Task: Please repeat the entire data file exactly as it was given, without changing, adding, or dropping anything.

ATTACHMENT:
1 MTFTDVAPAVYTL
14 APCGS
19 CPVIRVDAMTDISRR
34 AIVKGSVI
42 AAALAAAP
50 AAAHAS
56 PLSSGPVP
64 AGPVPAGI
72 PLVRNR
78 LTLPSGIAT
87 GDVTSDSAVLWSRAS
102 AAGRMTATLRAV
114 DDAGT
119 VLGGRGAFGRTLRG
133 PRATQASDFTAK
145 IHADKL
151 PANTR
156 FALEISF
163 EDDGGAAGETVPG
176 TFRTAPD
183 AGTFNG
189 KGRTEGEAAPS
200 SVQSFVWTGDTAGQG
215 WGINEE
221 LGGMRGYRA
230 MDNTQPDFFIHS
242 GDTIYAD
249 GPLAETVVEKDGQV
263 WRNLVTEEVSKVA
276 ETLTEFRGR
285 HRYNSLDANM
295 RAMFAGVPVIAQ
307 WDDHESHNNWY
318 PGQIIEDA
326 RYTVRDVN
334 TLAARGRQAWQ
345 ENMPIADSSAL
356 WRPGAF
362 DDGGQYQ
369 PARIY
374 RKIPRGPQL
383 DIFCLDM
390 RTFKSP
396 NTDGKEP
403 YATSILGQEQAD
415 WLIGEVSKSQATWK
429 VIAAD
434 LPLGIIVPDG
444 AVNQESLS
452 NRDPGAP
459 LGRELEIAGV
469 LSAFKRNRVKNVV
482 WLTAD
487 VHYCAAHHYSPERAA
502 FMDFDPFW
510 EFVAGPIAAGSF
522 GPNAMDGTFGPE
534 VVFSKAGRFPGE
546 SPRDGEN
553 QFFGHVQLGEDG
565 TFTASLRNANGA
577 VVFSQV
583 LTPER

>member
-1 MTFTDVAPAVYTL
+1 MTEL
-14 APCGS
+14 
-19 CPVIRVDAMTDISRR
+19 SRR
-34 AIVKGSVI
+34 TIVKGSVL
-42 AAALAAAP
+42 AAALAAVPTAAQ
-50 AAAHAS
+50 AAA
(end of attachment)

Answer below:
1 MTFTDVAPAVYTL
14 APCGS
19 CPVIRVDAMTDISRR
34 AIVKGSVI
42 AAALAAAP
50 AAAHAS
56 PLSSGPVP
64 AGPVPAGI
72 PLVRNR
78 LTLPSGIAT
87 GDVTSDSAVLWSRAS
102 AAGRMTATLRAV
114 DDAGT
119 VLGGRGAFGRTLRG
133 PRATQASDFTAK
145 IHADKL
151 PANTR
156 FALEISF
163 EDDGGAAGETVPG
176 TFRTAPD
183 AGTFNG
189 KGRTEGEAAPS
200 SVQSFVWTGDTAGQG
215 WGINEE
221 LGGMRGYRA
230 MDNTQPDFFIHS
242 GDTIYAD
249 GPLAETVVEKDGQV
263 WRNLVTEEVSKVA
276 ETLTEFRGR
285 HRYNSLDANM
295 RAMFAGVPVIAQ
307 WDDHESHNNWY
318 PGQIIEDA
326 RYTVRDVN
334 TLAARGRQAWQ
345 ENMPIADSSAL
356 WRPGAF
362 DDGGQYQ
369 PARIY
374 RKIPRGPQL
383 DIFCLDM
390 RTFKSP
396 NTDGKEP
403 YATSILGQEQAD
415 WLIGEVSKSQATWK
429 VIAAD
434 LPLGIIVPDG
444 AVNQESLS
452 NRDPGAP
459 LGRELEIAGV
469 LSAFKRNRVKNVV
482 WLTAD
487 VHYCAAHHYSPERAA
502 FMDFDPFW
510 EFVAGPIAAGSF
522 GPNAMDGTFGPE
534 VVFSKAGRFPGE
546 SPRDGEN
553 QFFGHVQLGEDG
565 TFTASLRNANGA
577 VVFSQV
583 LTPER

>member
-1 MTFTDVAPAVYTL
+1 MTEL
-14 APCGS
+14 
-19 CPVIRVDAMTDISRR
+19 SRR
-34 AIVKGSVI
+34 TIVKGSVL
-42 AAALAAAP
+42 AAALAAVPTAAQ
-50 AAAHAS
+50 AAA